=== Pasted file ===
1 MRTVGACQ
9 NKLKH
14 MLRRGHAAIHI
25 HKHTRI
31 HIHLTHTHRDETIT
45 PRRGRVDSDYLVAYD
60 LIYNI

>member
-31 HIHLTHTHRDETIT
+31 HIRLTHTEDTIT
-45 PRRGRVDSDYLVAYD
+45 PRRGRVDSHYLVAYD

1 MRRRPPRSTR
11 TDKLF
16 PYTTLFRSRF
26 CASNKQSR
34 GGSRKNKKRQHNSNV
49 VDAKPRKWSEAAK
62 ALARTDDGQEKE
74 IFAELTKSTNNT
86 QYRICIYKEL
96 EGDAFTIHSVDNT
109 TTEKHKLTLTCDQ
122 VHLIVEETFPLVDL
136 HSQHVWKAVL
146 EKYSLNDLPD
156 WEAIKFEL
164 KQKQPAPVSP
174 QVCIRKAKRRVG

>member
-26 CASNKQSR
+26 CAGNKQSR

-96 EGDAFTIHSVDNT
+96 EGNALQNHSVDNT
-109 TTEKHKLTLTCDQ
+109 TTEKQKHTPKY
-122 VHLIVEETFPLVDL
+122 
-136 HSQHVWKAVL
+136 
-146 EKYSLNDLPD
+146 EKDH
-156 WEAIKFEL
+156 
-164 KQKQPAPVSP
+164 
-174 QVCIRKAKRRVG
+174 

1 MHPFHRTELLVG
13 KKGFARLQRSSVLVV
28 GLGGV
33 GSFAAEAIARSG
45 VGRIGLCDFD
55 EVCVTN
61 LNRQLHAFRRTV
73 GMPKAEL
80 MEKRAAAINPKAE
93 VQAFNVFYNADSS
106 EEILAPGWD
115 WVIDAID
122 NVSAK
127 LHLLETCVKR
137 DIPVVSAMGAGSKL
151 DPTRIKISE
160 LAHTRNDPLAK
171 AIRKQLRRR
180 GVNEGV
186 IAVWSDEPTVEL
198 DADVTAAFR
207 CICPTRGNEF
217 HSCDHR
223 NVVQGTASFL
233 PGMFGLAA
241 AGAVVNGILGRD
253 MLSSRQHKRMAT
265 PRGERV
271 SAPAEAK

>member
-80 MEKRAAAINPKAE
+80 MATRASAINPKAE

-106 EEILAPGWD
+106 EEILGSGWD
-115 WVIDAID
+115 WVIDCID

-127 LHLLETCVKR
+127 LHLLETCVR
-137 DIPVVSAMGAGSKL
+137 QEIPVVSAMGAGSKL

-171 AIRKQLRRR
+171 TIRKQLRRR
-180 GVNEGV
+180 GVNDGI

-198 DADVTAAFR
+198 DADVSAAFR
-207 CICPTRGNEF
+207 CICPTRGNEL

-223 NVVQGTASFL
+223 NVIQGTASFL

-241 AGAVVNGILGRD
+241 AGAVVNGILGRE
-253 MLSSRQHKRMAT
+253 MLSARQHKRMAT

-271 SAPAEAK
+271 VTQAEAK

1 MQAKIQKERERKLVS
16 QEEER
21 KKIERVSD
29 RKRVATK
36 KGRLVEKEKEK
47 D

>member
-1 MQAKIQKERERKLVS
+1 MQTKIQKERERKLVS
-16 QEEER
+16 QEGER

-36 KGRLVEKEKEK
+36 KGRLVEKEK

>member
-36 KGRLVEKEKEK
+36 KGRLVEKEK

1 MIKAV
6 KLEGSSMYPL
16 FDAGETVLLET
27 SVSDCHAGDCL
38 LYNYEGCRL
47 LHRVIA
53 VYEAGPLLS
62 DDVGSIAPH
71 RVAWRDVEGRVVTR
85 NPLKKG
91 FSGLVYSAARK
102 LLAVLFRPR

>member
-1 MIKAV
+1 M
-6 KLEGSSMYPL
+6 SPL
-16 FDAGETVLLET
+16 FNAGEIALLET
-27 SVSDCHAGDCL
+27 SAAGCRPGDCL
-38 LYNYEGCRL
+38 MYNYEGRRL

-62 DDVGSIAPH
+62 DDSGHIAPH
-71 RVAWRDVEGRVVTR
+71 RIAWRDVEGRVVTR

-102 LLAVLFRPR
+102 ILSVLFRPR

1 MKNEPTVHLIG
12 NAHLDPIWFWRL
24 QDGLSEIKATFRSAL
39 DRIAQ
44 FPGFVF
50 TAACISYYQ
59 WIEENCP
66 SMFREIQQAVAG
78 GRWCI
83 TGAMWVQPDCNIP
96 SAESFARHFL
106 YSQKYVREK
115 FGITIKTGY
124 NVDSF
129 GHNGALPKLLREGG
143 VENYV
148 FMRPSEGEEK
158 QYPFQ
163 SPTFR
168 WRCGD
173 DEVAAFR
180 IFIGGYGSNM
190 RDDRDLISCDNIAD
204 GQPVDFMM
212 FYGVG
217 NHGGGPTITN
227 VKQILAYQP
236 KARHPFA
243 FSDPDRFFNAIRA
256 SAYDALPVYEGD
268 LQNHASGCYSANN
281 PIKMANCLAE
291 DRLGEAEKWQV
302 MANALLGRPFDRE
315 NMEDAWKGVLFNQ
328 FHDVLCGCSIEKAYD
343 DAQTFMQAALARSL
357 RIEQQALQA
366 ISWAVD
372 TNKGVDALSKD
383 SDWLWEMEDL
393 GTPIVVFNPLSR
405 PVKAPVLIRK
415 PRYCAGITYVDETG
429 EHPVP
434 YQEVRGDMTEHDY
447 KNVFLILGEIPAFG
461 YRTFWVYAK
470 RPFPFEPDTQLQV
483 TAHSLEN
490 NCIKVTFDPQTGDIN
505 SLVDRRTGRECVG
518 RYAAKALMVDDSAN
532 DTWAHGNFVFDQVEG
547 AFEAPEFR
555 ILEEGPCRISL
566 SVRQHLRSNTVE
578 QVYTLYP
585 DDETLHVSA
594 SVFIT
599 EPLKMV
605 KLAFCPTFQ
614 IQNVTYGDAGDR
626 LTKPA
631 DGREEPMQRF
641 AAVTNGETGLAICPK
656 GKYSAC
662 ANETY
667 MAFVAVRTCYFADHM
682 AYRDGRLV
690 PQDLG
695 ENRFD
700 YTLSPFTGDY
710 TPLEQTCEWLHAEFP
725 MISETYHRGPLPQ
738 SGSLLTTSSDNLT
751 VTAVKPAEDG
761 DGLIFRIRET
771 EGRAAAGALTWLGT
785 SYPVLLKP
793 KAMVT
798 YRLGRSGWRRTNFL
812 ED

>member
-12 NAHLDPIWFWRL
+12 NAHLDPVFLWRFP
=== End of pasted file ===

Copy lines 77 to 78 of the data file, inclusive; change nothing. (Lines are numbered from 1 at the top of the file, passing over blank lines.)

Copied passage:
271 SAPAEAK

>member